High Green Murder: Family’s despair

Heartbreaking: Two friends embrace at the scene where 68 year old Alan Greaves was attacked in Greengate Lane, High Green, Sheffield.  Photo: Bruce Rollinson

Heartbreaking: Two friends embrace at the scene where 68 year old Alan Greaves was attacked in Greengate Lane, High Green, Sheffield. Photo: Bruce Rollinson

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FRIENDS and neighbours of ‘gentleman’ Alan Greaves - murdered on his way to play the church organ - say the kindly grandfather ‘never saw wrong in anybody’.

Neighbour Malcolm Cooper, aged 68, said: “He was a big church man, always doing something for somebody.

“He and his wife Maureen were always up and down the road to the church or the charity project they were involved with – they always put others before themselves.

“That is what he was doing on the night he was attacked, giving his time to play the organ at church. It’s such a tragedy.

“The world would be a better place if there were more people like Alan in it.

“He never saw the wrong in anyone but unfortunately there are people out there who will do things like this.”

His wife Shirley Cooper, 65, added: “We are absolutely heartbroken. He was a wonderful, wonderful gentleman. He always saw the good in everyone, just like his wife does.”

Flowers have been placed at the spot Mr Greaves’ body was found, near railings on the edge of a park opposite Greengate Lane Primary School.

Canon Simon Bessant, of St Saviours CofE Church, described the attack on former social worker Mr Greaves as ‘evil’.

“It was a senseless and wicked event,” he said.

“What has been deeply shocking is the severity of the violence. It is hard to understand how such a thing could happen.

“Alan was a teddy bear, a grandfather figure, and it appears this was a random, senseless killing.”

Canon Bessant said he spent Christmas Day with Mr Greaves’ family, whose wife Maureen is ‘emotionally and physically exhausted’ by the tragedy.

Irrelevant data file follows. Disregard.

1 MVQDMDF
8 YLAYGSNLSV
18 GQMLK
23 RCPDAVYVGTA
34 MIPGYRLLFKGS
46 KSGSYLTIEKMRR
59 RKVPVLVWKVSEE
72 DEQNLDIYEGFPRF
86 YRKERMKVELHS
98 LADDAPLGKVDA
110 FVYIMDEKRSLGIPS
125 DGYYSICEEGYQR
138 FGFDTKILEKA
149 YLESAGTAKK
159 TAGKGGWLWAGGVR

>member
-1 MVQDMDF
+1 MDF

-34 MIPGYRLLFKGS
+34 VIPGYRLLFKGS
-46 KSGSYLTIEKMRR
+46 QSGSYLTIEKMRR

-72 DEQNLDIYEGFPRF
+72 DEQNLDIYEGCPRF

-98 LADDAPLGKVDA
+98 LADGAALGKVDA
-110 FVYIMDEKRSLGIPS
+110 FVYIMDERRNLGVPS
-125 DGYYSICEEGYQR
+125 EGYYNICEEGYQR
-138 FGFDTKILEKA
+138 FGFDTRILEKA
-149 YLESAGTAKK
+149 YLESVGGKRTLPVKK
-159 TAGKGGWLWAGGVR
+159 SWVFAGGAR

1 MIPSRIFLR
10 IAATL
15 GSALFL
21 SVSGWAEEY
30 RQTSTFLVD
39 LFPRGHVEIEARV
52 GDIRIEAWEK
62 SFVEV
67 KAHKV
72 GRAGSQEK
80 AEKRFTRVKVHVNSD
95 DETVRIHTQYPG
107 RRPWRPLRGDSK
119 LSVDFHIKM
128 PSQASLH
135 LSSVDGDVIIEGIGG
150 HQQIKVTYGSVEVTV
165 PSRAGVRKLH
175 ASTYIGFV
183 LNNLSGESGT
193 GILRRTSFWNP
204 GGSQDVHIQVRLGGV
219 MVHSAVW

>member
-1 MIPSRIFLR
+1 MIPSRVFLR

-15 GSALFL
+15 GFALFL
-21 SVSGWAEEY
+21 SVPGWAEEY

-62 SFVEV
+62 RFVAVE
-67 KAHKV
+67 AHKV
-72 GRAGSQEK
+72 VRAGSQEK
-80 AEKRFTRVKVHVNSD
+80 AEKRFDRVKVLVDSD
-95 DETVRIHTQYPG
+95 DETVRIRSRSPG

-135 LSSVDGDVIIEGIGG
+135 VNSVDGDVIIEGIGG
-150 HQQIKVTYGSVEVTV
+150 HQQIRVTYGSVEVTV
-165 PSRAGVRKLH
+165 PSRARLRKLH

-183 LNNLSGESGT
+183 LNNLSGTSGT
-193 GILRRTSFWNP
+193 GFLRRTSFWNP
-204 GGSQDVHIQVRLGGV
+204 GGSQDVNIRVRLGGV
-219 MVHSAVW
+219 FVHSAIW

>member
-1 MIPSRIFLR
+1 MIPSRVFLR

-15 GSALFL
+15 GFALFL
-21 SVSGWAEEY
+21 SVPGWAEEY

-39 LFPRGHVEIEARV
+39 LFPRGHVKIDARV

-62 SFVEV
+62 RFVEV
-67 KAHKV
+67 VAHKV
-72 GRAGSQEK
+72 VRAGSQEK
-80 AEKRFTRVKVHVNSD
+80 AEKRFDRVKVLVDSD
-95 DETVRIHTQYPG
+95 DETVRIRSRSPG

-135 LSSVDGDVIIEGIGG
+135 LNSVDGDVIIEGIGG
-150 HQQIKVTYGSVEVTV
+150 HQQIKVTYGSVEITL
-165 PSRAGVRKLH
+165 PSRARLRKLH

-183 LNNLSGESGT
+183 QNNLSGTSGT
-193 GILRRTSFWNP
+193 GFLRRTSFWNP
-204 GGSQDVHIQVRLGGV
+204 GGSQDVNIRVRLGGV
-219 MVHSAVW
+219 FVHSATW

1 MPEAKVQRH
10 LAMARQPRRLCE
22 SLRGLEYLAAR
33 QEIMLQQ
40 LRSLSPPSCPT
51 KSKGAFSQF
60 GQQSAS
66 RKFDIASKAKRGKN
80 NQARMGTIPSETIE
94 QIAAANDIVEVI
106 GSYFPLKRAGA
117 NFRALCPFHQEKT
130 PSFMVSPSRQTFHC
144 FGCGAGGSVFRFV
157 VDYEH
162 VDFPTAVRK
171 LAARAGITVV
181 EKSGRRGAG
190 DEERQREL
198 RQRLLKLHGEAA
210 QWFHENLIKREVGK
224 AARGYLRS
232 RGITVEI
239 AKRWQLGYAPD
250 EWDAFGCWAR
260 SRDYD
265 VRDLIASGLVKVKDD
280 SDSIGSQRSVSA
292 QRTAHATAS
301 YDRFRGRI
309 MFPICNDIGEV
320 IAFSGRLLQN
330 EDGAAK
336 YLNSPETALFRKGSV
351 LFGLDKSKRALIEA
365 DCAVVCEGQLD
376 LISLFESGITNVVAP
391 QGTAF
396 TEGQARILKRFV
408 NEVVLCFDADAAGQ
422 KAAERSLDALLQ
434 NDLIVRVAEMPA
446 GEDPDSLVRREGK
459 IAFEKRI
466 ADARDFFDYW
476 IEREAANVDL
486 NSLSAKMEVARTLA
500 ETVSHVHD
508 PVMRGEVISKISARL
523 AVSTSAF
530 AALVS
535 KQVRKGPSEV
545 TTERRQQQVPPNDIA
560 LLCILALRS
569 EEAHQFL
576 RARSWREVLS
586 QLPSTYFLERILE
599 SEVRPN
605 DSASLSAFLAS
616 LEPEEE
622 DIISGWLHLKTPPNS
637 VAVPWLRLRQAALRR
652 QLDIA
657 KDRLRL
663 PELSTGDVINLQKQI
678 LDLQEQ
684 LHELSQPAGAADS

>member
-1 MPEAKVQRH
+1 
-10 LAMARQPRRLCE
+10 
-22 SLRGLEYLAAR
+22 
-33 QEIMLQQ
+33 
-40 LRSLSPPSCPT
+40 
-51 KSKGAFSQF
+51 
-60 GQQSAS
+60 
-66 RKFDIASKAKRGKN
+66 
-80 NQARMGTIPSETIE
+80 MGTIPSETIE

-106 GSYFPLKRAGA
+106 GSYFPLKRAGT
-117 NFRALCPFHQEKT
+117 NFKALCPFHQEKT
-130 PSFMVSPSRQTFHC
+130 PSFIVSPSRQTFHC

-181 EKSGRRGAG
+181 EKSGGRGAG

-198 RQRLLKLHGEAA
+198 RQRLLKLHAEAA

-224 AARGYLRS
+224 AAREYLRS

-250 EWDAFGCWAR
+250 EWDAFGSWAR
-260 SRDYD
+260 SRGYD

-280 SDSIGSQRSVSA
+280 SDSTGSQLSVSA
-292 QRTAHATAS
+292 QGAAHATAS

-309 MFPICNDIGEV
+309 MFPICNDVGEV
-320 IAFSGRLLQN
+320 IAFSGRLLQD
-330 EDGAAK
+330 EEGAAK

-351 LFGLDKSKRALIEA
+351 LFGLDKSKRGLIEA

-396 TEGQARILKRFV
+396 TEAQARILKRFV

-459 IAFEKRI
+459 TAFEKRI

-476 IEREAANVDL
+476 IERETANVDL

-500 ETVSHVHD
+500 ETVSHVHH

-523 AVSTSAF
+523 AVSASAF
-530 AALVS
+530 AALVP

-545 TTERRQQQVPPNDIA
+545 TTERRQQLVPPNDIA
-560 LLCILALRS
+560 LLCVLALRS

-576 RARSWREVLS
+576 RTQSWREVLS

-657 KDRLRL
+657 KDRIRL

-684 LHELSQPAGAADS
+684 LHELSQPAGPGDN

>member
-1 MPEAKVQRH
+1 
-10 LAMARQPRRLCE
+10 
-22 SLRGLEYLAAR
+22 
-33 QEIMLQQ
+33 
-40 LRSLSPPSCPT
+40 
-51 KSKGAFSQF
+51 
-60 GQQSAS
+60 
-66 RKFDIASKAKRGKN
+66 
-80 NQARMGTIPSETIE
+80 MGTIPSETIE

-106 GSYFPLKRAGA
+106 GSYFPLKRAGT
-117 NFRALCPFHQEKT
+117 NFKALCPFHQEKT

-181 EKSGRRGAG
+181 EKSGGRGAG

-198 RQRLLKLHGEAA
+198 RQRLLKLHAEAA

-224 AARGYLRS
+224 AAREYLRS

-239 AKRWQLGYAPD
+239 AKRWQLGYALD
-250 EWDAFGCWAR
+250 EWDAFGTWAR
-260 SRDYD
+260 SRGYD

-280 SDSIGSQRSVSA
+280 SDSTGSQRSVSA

He said the couple, both retired social workers, were soulmates who ‘knew they would marry the day they met’.

He described them as ‘incredibly close’.

Canon Bessant revealed the couple’s two grandchildren - three-year-old orphaned twins adopted by their daughter, who works on an education project in Mozambique - had flown to Britain to spend Christmas with them.

“There was to be a big family get-together on Christmas Day,” he said.

“They were both really excited that the children were here, as they only see them once a year. Thankfully the children are too young to understand what has happened.”

Mr Greaves was a lay preacher as well as a church organist and primary school pianist, and his wife Maureen is a Church Army evangelist.

The couple were instrumental in setting up a community project which opened at the beginning of December to offer food and clothing to disadvantaged people.

Canon Bessant said: “Alan lived to serve. His family want justice for his death but they do not want vengeance.”

Church Army Chief Executive, Mark Russell, said: “All of us are devastated and shocked. We would like to assure Maureen and the family of our love, support and prayers.”

Alfred Rogers, 86, who lives in sheltered accommodation close to where Mr Greaves was attacked, said: “Things like this are why I don’t go out at night.

“If they ever catch the person who did this they need to be charged with murder, not manslaughter, because if you use violence against somebody to hurt them you know what could happen and you need to accept the consequences.”

Ken Jaques, 72, added: “Drink or drugs have to have been involved - I can’t imagine why anyone not under the influence would want to do something like this just for the hell of it.

“The punishment has to fit the crime – whoever did this needs to spend the rest of their life in prison.”